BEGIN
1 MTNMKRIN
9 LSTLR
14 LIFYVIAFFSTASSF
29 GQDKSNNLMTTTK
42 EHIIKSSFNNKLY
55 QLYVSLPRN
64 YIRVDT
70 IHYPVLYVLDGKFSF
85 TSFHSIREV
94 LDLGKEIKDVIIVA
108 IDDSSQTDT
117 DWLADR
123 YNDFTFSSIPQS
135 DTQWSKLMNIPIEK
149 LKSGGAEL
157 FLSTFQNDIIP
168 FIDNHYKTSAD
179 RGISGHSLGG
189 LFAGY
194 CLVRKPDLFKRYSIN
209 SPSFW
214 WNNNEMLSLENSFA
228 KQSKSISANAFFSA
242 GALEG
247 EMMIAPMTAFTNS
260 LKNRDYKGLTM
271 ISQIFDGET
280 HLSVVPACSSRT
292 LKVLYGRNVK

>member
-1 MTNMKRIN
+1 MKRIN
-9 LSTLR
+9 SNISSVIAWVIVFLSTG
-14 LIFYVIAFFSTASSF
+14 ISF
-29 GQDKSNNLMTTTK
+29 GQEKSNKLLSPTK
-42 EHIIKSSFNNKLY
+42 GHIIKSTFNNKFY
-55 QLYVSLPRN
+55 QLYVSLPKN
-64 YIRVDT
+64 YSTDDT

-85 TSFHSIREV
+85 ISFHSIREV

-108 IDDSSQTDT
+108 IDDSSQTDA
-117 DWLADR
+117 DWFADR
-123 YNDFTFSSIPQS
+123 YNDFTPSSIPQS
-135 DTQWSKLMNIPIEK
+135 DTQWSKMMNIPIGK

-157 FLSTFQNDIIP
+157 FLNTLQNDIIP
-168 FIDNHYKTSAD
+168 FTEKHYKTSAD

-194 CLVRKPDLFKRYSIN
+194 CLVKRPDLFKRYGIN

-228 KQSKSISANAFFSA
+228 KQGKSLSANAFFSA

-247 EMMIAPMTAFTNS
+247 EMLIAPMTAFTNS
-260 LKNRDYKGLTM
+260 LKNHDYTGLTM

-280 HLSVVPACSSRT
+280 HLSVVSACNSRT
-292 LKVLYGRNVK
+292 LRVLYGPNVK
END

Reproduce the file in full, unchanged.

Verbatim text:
1 MTNMKRIN
9 LSTLR
14 LIFYVIAFFSTASSF
29 GQDKSNNLMTTTK
42 EHIIKSSFNNKLY
55 QLYVSLPRN
64 YIRVDT
70 IHYPVLYVLDGKFSF
85 TSFHSIREV
94 LDLGKEIKDVIIVA
108 IDDSSQTDT
117 DWLADR
123 YNDFTFSSIPQS
135 DTQWSKLMNIPIEK
149 LKSGGAEL
157 FLSTFQNDIIP
168 FIDNHYKTSAD
179 RGISGHSLGG
189 LFAGY
194 CLVRKPDLFKRYSIN
209 SPSFW
214 WNNNEMLSLENSFA
228 KQSKSISANAFFSA
242 GALEG
247 EMMIAPMTAFTNS
260 LKNRDYKGLTM
271 ISQIFDGET
280 HLSVVPACSSRT
292 LKVLYGRNVK

>member
-1 MTNMKRIN
+1 MKRIN
-9 LSTLR
+9 SNISSVIAWVIVFLSTG
-14 LIFYVIAFFSTASSF
+14 ISF
-29 GQDKSNNLMTTTK
+29 GQEKSNKLLSPTK
-42 EHIIKSSFNNKLY
+42 GHIIKSTFNNKFY
-55 QLYVSLPRN
+55 QLYVSLPKN
-64 YIRVDT
+64 YSTDDT

-85 TSFHSIREV
+85 ISFHSIREV

-108 IDDSSQTDT
+108 IDDSSQTDA
-117 DWLADR
+117 DWFADR
-123 YNDFTFSSIPQS
+123 YNDFTPSSIPQS
-135 DTQWSKLMNIPIEK
+135 DTQWSKMMNIPIGK

-157 FLSTFQNDIIP
+157 FLNTLQNDIIP
-168 FIDNHYKTSAD
+168 FTEKHYKTSAD

-194 CLVRKPDLFKRYSIN
+194 CLVKRPDLFKRYGIN

-228 KQSKSISANAFFSA
+228 KQGKSLSANAFFSA

-247 EMMIAPMTAFTNS
+247 EMLIAPMTAFTNS
-260 LKNRDYKGLTM
+260 LKNHDYTGLTM

-280 HLSVVPACSSRT
+280 HLSVVSACNSRT
-292 LKVLYGRNVK
+292 LRVLYGPNVK